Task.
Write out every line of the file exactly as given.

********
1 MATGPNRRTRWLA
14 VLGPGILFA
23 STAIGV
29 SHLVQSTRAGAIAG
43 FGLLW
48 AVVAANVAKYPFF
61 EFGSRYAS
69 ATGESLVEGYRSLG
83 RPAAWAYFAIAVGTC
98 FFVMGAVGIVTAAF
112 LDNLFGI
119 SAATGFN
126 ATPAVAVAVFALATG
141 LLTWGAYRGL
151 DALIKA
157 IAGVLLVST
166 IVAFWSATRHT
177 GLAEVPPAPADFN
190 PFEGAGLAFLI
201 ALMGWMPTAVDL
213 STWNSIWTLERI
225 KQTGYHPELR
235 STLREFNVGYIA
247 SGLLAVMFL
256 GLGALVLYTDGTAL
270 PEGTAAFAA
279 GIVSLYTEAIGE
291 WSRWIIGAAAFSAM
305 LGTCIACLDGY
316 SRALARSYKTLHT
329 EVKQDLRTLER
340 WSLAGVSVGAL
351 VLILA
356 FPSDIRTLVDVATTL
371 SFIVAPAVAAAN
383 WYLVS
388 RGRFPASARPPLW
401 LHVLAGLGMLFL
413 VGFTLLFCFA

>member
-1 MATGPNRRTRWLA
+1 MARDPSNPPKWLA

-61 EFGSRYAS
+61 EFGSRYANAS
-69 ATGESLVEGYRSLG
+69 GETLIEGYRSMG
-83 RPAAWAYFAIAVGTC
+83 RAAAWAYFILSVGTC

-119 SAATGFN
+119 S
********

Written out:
1 MATGPNRRTRWLA
14 VLGPGILFA
23 STAIGV
29 SHLVQSTRAGAIAG
43 FGLLW
48 AVVAANVAKYPFF
61 EFGSRYAS
69 ATGESLVEGYRSLG
83 RPAAWAYFAIAVGTC
98 FFVMGAVGIVTAAF
112 LDNLFGI
119 SAATGFN
126 ATPAVAVAVFALATG
141 LLTWGAYRGL
151 DALIKA
157 IAGVLLVST
166 IVAFWSATRHT
177 GLAEVPPAPADFN
190 PFEGAGLAFLI
201 ALMGWMPTAVDL
213 STWNSIWTLERI
225 KQTGYHPELR
235 STLREFNVGYIA
247 SGLLAVMFL
256 GLGALVLYTDGTAL
270 PEGTAAFAA
279 GIVSLYTEAIGE
291 WSRWIIGAAAFSAM
305 LGTCIACLDGY
316 SRALARSYKTLHT
329 EVKQDLRTLER
340 WSLAGVSVGAL
351 VLILA
356 FPSDIRTLVDVATTL
371 SFIVAPAVAAAN
383 WYLVS
388 RGRFPASARPPLW
401 LHVLAGLGMLFL
413 VGFTLLFCFA

>member
-1 MATGPNRRTRWLA
+1 MARDPSNPPKWLA

-61 EFGSRYAS
+61 EFGSRYANAS
-69 ATGESLVEGYRSLG
+69 GETLIEGYRSMG
-83 RPAAWAYFAIAVGTC
+83 RAAAWAYFILSVGTC

-119 SAATGFN
+119 S